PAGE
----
Lisa Stansbie’s project for the festival consists of creating a sound and film work that will respond to the location, architecture and history of Flat Holm, an island located five miles from Cardiff Bay in the Bristol channel and the most Southerly point in Wales.
The site responsive research will focus on the presence and absence of sound and sound ‘machines’ on Flat Holm Island. The resulting artwork will respond to the location, architecture and its histories in relation to the connection between sound and water. The sea conditions around Flat Holm were particularly dangerous for ships (there are many documented accounts of shipwrecks) prior to the foghorn station and the earlier lighthouse being built. The project will document and develop ideas from the now inert Foghorn Station (dating from 1908), which when it was active would sound warning blasts that could be heard from the Welsh coast.
Alongside this approach to architectural features on the island the work will research the historical narrative of the first wireless messages to be sent across water from Lavernock to Flat Holm which were developed by the Italian radio pioneer Guglielmo Marconi in 1897.
Lisa Stansbie is an artist who has undertaken residencies and shown across Europe and the U.S. She works across the disciplines of film, sound, sculpture, photography and digital practices. She is also Head of The Department of Art and Communication at The University of Huddersfield in the U.K.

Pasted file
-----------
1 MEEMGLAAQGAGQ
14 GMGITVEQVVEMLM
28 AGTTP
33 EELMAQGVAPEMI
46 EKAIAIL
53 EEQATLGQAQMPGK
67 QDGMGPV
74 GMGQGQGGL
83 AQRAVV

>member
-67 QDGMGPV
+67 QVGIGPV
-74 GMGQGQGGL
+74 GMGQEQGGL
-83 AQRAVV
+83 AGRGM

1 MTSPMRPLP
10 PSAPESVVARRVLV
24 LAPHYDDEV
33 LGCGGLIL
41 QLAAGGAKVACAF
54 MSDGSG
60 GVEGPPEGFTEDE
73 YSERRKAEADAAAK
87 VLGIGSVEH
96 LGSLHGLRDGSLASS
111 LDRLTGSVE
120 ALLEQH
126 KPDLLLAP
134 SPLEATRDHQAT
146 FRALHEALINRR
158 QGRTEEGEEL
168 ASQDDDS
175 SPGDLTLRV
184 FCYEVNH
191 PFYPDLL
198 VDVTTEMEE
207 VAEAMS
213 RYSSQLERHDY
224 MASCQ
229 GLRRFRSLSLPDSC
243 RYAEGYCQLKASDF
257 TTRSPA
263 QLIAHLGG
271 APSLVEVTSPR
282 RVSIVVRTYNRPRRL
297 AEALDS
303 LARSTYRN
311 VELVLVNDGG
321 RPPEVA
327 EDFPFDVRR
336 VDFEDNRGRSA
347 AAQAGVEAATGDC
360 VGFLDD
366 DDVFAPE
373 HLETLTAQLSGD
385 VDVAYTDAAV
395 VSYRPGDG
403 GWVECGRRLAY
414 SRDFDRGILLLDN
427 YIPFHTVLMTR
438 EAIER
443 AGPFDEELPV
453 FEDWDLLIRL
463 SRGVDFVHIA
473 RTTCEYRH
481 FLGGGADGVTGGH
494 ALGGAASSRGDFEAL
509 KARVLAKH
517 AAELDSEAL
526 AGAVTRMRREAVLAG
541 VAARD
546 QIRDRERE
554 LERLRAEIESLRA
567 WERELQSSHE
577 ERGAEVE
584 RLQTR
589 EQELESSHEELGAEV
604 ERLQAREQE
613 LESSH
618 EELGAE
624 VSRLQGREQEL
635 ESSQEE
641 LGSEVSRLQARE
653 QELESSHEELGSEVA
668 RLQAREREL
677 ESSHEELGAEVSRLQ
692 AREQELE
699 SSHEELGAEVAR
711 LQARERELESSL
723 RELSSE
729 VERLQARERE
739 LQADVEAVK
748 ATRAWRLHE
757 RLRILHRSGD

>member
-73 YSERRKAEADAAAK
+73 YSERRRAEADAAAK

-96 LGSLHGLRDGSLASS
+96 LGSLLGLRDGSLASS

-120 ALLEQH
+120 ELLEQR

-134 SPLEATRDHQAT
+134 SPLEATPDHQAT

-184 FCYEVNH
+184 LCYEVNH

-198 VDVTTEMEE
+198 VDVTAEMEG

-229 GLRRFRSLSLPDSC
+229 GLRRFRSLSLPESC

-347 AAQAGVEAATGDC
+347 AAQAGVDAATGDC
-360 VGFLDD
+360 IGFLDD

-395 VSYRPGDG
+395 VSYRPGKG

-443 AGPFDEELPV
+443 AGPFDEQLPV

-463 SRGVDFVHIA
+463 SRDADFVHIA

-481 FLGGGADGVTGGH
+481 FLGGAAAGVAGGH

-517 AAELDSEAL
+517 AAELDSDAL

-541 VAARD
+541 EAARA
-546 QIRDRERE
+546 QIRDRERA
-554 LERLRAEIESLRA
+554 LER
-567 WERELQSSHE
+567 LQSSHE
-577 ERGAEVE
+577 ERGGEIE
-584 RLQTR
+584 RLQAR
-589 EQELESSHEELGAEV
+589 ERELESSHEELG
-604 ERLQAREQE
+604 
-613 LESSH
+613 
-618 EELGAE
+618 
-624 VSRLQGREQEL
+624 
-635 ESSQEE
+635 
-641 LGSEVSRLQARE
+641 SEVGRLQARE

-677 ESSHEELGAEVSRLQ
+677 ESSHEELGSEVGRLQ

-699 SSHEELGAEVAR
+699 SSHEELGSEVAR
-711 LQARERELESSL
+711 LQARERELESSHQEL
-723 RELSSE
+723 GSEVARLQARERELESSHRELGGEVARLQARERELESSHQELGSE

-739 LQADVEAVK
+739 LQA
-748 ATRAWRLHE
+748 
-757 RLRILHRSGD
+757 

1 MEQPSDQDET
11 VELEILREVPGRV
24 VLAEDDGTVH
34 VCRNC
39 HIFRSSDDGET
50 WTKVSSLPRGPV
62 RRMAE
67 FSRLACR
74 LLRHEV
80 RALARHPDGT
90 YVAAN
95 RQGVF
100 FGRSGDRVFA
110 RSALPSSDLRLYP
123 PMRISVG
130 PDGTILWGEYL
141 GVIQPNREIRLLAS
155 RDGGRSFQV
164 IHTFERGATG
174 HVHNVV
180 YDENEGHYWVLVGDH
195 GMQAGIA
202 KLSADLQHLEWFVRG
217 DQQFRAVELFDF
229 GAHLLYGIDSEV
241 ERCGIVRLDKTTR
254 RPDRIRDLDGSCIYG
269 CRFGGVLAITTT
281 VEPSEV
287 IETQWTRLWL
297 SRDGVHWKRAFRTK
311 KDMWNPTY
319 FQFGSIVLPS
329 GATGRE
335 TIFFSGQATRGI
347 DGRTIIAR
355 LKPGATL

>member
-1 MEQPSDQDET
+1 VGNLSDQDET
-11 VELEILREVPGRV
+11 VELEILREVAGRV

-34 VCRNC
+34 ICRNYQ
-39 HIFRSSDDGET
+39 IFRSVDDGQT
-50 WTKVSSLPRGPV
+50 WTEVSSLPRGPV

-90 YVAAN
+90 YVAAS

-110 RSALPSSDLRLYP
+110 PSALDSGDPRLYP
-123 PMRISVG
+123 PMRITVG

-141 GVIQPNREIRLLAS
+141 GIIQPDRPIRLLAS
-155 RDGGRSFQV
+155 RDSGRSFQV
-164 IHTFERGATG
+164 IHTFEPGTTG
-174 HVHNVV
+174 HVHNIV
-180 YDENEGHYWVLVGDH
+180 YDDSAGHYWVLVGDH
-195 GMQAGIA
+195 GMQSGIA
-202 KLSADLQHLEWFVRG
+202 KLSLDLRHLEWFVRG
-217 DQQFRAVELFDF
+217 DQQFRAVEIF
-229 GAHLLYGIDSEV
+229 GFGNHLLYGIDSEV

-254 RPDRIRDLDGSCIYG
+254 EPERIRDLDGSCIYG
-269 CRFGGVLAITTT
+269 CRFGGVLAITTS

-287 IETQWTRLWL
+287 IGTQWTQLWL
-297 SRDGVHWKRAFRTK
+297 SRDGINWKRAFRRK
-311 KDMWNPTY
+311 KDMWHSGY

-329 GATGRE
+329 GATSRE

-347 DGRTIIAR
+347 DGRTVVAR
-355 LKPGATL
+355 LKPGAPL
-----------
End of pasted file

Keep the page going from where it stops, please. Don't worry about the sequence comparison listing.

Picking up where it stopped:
Recent work investigates the narratives, processes, rituals and apparatus of open water swimming and the architectural environments of water based activities focussing on the relationship between the water and its users. This work researches the associated personal histories of swimmers and swimming environments. Documentary processes and re-enactment are also engaged, with Stansbie as the subject of the study in the video series Acclimatisation (2012). The piece documents the body’s physical response to cold-water immersion and the method of acclimatising (habituation) over a set period of time, a process that is core to channel swimming training. Sandettie Lightship (2012) and Shipping Lane (2012) are part of a series of sculptural photographs made from the same apparatus that channel swimmers use to feed themselves during a swim. Tooting (2012) is a sound work that focuses on the community, site and landscape of Tooting Bec Lido in London by mixing ambient sound with that of the water suggesting alternate narratives, associations and ultimately memories.